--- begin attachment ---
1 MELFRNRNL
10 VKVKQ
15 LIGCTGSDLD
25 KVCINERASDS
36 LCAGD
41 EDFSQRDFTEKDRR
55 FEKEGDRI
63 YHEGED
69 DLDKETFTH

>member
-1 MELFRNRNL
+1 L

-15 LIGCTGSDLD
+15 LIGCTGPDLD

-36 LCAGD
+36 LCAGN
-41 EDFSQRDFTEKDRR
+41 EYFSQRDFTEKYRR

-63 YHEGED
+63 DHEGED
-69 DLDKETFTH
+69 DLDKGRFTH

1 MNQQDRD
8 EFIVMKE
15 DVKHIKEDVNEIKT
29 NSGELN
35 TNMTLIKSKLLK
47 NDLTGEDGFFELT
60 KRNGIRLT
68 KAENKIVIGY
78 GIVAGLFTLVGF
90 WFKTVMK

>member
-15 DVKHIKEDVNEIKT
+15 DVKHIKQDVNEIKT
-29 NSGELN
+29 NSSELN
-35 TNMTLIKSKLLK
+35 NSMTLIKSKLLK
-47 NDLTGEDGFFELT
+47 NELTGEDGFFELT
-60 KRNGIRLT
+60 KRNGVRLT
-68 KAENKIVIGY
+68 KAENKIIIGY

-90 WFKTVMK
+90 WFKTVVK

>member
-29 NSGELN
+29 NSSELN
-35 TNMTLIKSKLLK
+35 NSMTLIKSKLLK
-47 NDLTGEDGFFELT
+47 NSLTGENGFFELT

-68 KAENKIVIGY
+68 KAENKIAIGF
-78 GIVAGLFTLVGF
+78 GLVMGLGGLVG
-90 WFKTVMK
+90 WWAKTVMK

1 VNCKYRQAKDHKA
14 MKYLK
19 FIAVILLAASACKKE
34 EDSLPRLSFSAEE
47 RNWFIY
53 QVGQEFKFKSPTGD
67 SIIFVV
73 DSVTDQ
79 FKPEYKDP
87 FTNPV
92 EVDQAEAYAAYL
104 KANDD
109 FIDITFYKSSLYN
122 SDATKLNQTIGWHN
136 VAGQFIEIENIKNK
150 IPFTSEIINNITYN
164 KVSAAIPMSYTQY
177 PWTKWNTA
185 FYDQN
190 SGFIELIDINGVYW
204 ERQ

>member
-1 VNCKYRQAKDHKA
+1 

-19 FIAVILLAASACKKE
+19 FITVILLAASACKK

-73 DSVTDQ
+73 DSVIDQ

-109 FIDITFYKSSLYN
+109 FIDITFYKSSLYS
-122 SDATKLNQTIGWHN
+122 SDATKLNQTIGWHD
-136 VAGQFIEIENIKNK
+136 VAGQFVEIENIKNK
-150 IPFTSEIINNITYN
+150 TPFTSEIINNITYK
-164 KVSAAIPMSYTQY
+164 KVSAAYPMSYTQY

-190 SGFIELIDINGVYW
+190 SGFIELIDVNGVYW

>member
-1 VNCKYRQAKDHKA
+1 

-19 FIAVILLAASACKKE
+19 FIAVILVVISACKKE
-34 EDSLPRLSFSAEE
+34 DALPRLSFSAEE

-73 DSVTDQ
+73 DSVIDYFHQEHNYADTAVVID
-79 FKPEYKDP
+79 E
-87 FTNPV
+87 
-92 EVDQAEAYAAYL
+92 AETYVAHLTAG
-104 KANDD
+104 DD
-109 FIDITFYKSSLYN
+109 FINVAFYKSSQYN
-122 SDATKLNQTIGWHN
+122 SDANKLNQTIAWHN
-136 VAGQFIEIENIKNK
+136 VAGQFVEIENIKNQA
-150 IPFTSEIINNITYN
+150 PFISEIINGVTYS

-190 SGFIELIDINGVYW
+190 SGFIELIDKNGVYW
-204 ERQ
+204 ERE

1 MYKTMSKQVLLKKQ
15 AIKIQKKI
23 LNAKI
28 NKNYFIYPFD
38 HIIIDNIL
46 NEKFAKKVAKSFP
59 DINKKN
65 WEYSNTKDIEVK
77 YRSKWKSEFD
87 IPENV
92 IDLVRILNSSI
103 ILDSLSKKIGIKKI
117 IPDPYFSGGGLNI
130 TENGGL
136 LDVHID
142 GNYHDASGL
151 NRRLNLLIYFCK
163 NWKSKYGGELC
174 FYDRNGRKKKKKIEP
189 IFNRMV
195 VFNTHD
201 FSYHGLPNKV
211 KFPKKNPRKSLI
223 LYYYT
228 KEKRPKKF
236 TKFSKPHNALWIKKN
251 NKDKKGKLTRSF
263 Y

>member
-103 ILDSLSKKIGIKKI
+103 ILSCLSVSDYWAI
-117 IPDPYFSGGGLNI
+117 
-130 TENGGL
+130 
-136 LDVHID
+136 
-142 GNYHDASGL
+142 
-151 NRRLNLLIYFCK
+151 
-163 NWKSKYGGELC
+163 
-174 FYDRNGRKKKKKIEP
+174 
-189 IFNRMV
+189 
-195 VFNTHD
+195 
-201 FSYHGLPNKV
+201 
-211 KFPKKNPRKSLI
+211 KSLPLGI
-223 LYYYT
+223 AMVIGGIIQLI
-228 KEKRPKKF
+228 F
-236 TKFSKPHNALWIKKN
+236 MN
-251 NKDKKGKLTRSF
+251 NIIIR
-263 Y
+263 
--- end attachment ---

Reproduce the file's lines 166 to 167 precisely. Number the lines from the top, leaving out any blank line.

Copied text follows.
+136 
-142 GNYHDASGL